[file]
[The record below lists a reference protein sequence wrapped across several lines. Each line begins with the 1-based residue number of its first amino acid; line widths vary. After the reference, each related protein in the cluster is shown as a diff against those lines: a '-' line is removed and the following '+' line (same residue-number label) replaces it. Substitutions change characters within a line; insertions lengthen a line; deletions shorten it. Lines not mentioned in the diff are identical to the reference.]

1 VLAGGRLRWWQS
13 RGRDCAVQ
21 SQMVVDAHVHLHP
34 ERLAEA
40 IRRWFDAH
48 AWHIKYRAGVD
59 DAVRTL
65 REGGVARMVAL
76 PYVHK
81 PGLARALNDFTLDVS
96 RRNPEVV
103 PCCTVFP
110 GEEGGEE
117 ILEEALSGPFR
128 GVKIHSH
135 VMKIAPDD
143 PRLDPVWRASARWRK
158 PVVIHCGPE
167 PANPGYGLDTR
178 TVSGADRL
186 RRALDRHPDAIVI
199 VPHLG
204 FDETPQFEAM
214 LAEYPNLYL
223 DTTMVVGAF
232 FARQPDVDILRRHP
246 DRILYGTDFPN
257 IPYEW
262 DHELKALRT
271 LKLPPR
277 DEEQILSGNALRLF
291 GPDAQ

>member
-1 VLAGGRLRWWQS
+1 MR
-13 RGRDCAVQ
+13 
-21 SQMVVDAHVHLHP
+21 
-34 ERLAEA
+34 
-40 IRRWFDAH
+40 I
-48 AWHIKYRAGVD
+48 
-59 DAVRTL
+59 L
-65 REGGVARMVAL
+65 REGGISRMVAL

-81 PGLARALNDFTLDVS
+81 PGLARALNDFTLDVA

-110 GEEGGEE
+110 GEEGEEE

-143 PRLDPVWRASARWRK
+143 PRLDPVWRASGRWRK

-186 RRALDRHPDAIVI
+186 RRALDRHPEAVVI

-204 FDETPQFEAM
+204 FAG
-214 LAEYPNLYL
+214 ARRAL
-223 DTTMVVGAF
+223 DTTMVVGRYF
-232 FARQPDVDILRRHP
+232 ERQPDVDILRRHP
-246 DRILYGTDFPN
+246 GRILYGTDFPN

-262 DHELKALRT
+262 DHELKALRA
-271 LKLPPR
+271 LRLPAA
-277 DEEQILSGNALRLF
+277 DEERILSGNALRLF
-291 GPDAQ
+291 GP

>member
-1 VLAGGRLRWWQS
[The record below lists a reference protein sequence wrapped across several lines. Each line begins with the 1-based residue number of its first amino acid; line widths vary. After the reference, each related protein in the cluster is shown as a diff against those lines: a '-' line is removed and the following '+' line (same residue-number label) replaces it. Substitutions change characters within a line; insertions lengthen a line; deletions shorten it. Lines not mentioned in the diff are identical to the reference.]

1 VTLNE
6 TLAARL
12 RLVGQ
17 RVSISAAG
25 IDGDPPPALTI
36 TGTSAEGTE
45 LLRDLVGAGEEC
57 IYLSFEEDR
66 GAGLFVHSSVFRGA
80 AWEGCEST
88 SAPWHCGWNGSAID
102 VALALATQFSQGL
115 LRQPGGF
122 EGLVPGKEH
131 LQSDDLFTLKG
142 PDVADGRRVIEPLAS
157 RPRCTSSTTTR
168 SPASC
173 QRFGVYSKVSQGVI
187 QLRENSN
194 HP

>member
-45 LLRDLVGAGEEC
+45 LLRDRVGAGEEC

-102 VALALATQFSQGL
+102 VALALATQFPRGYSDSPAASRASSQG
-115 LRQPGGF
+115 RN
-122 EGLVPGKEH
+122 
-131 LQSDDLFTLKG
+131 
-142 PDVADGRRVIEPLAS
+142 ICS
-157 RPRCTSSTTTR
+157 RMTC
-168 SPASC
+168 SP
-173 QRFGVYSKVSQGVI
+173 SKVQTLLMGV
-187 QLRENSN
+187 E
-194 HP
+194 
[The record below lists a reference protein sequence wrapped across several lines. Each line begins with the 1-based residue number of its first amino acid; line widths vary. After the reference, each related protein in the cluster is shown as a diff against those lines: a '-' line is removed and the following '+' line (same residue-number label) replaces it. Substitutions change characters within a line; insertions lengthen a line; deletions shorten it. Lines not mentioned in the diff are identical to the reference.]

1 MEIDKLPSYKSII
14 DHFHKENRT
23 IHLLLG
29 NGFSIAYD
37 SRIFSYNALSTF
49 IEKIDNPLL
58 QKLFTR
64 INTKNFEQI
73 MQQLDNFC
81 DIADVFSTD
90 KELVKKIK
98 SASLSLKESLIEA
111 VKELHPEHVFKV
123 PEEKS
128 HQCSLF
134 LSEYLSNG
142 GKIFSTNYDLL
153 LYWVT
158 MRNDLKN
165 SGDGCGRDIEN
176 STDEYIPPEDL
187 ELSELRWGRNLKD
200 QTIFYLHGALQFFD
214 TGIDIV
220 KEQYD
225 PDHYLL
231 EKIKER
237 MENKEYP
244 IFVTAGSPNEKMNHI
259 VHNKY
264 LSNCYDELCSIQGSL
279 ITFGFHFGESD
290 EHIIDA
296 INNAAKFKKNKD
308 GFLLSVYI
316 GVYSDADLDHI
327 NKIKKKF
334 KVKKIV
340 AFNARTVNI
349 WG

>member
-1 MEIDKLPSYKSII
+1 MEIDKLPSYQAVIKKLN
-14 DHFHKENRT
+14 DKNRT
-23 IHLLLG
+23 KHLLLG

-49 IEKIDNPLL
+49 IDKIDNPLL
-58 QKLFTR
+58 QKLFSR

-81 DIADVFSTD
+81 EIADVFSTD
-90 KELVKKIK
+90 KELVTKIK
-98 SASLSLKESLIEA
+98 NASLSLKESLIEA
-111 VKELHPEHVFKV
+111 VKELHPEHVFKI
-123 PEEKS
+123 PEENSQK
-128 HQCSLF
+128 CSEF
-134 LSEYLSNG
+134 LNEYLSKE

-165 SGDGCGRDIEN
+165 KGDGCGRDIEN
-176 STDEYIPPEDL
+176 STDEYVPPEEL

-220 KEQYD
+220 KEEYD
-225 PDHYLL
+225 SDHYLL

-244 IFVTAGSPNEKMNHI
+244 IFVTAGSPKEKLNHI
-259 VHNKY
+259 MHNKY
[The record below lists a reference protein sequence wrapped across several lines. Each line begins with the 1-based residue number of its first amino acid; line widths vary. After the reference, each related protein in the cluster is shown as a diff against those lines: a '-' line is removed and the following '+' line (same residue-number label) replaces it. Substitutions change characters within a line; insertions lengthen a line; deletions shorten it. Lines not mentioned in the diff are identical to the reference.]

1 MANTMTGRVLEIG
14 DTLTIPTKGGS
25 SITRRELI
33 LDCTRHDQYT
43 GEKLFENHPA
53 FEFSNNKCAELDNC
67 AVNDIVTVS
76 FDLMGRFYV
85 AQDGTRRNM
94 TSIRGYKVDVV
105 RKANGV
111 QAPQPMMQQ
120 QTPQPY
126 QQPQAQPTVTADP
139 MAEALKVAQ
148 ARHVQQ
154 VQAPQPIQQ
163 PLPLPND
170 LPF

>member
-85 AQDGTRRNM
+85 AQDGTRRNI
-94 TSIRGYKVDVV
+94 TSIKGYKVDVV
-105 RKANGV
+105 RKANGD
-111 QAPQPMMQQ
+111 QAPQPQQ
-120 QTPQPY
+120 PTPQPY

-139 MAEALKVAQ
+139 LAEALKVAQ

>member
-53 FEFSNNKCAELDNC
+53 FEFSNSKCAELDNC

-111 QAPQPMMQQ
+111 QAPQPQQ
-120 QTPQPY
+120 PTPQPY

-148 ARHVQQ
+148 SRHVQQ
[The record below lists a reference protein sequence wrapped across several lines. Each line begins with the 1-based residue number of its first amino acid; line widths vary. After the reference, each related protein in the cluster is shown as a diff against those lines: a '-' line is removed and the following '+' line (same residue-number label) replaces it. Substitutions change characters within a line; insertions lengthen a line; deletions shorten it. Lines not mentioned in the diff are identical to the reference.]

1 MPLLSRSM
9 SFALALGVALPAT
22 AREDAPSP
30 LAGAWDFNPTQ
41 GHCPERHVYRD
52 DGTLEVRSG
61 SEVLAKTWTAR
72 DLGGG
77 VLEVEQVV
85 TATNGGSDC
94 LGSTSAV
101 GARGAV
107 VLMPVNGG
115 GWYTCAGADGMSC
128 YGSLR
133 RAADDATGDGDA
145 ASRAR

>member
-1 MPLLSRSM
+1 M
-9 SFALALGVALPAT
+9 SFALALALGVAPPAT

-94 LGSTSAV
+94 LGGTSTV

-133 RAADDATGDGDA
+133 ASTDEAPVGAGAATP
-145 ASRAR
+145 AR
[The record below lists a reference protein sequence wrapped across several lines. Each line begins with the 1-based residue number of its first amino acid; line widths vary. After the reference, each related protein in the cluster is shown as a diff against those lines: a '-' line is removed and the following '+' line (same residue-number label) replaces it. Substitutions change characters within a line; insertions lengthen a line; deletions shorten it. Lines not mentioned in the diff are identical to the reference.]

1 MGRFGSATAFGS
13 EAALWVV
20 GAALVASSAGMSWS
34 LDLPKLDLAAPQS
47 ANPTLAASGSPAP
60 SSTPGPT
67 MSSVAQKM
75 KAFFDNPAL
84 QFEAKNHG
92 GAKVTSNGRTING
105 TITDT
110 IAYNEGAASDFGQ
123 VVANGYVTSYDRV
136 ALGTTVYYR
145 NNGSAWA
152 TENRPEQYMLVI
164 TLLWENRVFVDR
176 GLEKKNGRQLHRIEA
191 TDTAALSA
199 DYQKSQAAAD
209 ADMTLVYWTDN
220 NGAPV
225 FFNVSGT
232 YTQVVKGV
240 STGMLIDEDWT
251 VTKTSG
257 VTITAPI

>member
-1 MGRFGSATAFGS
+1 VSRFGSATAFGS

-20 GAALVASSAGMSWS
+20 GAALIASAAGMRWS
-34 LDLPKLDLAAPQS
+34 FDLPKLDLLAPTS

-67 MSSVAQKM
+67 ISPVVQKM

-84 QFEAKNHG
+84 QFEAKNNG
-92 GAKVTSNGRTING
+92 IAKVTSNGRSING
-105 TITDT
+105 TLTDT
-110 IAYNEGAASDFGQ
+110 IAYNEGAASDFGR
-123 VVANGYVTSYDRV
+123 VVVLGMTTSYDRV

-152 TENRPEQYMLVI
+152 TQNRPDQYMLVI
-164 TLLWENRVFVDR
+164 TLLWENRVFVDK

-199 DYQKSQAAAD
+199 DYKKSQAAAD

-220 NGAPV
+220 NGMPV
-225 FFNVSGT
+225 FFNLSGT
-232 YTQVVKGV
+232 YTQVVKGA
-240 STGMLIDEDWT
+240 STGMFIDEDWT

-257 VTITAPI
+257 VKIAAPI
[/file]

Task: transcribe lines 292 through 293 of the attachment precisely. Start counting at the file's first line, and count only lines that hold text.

191 TDTAALSA
199 DYQKSQAAAD